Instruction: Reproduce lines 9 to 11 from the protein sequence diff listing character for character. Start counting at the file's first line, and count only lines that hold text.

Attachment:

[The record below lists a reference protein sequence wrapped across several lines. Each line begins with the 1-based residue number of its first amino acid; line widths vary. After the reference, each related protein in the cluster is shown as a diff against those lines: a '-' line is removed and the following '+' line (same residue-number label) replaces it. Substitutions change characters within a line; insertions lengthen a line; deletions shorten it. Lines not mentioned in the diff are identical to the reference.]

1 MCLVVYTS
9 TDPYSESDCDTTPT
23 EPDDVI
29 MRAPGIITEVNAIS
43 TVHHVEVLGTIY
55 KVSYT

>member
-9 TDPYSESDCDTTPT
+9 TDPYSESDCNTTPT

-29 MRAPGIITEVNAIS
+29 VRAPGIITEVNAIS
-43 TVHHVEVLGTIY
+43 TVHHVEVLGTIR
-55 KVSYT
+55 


-9 TDPYSESDCDTTPT
+9 TDPYSESDCNTTPT

-29 MRAPGIITEVNAIS